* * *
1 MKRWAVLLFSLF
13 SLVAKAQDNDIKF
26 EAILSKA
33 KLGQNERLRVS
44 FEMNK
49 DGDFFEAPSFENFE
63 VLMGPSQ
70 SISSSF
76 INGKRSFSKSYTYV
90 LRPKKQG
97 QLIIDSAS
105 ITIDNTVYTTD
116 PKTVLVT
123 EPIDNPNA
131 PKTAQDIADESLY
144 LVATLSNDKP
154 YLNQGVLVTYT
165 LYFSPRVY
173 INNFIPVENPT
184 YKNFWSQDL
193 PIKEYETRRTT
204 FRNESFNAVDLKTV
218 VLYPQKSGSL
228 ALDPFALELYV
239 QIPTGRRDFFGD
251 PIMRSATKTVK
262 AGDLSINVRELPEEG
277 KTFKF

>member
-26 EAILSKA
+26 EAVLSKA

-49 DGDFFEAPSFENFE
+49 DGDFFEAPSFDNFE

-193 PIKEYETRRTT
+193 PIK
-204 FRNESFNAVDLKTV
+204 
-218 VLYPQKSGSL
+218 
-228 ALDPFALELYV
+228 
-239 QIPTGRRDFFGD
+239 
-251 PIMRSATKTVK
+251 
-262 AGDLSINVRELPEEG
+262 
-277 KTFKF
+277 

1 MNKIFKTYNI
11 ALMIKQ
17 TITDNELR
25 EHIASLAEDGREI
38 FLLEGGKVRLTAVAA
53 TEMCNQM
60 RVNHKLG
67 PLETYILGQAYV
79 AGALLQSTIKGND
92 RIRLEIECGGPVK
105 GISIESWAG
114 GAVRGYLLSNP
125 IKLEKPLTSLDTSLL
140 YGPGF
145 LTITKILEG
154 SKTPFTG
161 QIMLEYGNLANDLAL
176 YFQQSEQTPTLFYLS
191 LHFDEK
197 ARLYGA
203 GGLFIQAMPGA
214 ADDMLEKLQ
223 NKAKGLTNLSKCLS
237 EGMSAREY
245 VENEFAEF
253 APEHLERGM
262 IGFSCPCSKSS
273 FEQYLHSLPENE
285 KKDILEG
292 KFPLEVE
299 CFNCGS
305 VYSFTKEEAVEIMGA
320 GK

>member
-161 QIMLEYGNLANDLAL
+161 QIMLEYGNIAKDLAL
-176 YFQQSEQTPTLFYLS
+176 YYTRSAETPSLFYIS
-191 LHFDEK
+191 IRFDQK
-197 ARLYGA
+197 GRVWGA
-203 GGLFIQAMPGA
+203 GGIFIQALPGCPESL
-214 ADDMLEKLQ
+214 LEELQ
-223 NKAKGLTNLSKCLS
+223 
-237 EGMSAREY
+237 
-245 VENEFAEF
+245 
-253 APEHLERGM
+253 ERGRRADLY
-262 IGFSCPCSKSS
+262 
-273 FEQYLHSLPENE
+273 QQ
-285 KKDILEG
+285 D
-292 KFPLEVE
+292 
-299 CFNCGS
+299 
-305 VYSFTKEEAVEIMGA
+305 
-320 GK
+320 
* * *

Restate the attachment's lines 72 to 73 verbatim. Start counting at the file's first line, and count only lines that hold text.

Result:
223 NKAKGLTNLSKCLS
237 EGMSAREY